A few years ago, anoraks may remember, accountants and marketers
became locked in a debate about whether - and how - to put brands on the
Naturally, before you could do this, the industry had to arrive at a
mutually agreed way of valuing what are essentially intangibles with a
potentially infinite shelf-life. The arguments see-sawed around before
being consigned to an accounting standards committee or some such
Now, according to the aptly named Raymond Perrier of Interbrand (which
has obviously sniffed out a good thing), we have a result in the shape
of a new financial reporting standard, FRS10.
Since hardcore technical stuff gives financial illiterates like me a
nosebleed, I won’t pretend to be able to explain the finer details of
FRS10. Suffice to say that if you put a brand on a balance sheet, you
have to measure it every year to see whether its value has gone up or
Some brands lose value over time in a way that is related to their sales
performance, though not exclusively (eg Campari or Babycham).
But by its very nature, the science of brand valuation goes beyond sales
volume or market share and must include such ’soft’ factors as trust and
consumer perceptions of status, glamour and so on.
Now it would be simplistic to conclude that the mere act of valuing
brands in order to put them on the balance sheet means brand owners will
concentrate on value-enhancing advertising at the expense of promotional
work that shifts the product. Life just isn’t like that.
But the change should mean finance directors and senior management will
have to take the concept of brands more seriously. As the guardians of
the balance sheet, finance directors will be negligent if they do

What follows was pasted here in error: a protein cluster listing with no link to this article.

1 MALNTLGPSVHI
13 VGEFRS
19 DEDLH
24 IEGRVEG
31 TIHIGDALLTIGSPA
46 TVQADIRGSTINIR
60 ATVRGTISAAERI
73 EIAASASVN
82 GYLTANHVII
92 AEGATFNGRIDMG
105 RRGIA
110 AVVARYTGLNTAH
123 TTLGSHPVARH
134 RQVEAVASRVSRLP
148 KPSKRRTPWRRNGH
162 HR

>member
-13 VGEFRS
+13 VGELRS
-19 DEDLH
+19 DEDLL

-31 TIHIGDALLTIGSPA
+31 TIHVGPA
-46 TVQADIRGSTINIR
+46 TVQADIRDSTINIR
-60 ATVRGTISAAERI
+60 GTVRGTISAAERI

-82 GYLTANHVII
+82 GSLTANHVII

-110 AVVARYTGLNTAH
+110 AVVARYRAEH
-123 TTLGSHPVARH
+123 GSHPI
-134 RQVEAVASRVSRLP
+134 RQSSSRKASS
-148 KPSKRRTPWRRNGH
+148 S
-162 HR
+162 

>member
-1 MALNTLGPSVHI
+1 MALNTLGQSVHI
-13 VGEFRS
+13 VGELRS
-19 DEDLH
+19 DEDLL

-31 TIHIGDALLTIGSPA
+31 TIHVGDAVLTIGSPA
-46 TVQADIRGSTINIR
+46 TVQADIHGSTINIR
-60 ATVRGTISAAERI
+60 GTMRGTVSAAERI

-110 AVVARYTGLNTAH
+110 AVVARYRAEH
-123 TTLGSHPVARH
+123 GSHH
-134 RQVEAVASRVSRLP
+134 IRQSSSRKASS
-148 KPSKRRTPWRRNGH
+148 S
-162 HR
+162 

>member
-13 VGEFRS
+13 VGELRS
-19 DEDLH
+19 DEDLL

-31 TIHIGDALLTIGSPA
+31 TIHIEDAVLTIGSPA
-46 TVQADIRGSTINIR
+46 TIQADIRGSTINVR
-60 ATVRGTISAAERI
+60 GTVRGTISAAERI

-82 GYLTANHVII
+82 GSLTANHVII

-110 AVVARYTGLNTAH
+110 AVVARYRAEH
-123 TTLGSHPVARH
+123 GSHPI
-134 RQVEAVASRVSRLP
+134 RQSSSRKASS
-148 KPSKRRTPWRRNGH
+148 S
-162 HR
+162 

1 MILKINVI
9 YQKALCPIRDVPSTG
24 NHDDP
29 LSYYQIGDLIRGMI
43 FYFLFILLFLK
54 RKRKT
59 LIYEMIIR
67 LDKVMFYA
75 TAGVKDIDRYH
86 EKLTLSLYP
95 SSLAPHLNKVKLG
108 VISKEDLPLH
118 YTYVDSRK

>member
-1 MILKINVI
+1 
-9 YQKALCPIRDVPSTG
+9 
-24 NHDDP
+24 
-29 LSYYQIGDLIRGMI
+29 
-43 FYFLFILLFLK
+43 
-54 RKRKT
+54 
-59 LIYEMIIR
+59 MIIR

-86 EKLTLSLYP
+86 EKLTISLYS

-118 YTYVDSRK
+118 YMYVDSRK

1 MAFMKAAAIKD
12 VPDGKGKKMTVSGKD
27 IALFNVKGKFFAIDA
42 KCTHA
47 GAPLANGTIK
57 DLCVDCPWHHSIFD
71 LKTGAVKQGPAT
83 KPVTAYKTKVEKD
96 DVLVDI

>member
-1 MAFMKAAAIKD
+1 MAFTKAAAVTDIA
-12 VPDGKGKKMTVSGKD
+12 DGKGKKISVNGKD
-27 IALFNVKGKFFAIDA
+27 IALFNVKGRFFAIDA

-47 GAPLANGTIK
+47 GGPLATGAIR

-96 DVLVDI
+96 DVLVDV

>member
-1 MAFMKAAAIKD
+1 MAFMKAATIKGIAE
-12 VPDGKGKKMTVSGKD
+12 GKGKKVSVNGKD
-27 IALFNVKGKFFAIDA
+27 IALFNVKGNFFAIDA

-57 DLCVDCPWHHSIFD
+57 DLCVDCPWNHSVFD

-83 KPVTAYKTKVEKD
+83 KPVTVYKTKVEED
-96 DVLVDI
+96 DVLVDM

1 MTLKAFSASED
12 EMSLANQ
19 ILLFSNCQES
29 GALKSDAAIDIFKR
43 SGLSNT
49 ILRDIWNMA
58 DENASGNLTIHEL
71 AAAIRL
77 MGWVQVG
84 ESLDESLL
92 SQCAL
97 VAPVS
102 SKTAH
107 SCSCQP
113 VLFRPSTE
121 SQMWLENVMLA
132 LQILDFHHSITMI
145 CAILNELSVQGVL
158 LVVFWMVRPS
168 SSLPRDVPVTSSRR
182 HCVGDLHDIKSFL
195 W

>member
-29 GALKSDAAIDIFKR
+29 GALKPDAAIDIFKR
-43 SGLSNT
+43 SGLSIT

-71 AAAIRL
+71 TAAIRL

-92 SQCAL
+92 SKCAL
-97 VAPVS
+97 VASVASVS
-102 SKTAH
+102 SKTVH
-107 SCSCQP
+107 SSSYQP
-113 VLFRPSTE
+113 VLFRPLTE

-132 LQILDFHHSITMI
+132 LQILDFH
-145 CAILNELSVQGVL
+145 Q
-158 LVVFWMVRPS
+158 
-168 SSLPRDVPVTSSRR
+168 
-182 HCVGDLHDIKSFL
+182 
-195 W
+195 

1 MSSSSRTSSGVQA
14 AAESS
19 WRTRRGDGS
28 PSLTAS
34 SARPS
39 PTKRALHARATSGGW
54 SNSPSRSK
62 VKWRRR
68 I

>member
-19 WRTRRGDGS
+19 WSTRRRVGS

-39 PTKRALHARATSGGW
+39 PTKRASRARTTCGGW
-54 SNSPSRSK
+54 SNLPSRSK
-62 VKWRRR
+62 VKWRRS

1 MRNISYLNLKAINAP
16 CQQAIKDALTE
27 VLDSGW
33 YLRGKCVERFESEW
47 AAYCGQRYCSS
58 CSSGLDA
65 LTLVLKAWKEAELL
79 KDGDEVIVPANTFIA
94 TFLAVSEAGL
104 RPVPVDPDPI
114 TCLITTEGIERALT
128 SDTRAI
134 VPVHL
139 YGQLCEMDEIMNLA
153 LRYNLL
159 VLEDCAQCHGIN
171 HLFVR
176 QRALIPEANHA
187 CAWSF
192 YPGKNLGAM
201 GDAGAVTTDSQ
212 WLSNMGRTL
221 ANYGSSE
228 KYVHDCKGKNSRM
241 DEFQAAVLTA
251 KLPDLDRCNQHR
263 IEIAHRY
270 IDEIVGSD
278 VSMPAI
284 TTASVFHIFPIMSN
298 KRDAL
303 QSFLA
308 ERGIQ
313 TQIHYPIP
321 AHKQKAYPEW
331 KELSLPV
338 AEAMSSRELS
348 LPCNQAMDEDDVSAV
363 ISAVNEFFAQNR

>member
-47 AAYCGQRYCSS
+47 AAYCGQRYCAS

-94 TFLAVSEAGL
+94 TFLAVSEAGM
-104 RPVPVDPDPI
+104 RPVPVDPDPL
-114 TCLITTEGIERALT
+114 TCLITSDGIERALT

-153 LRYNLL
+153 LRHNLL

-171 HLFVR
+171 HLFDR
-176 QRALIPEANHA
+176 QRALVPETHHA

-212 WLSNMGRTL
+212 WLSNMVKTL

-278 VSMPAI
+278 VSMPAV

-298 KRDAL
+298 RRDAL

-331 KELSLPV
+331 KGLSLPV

Various management studies have shown that companies’ internal lack of
understanding of their brands is the biggest threat to their long-term
prosperity. So in the long term, this cultural shift could be the most
positive benefit to come from what is a mere technical change in
It is often said that Colman’s earns two-thirds of its profits from the
mustard people leave on the side of their plates. The same must apply to
soap powder makers such as Lever Brothers. Most people, I suspect, have
no idea what the right amount is and stick a bit more in for luck
(unless you bought the clothes-rotting Persil Power, in which case the
best thing to do was to use a bit less than you thought right).
As a consumer, one can only applaud Lever’s decision to launch the
Persil soap tablet, each of which (I hope) contains just the right
amount for one wash. Hooray. No more waste, no more froth bubbling out
of the machine.
But it’s a bit of a marketing conundrum. On the one hand, Lever has
given Persil a genuine point of difference, if not technically then in
terms of consumer value. On the other, how do you sell something that
threatens to cut into volume and, presumably, profits? Given its history
with Persil Power, it’s an acute dilemma for Lever.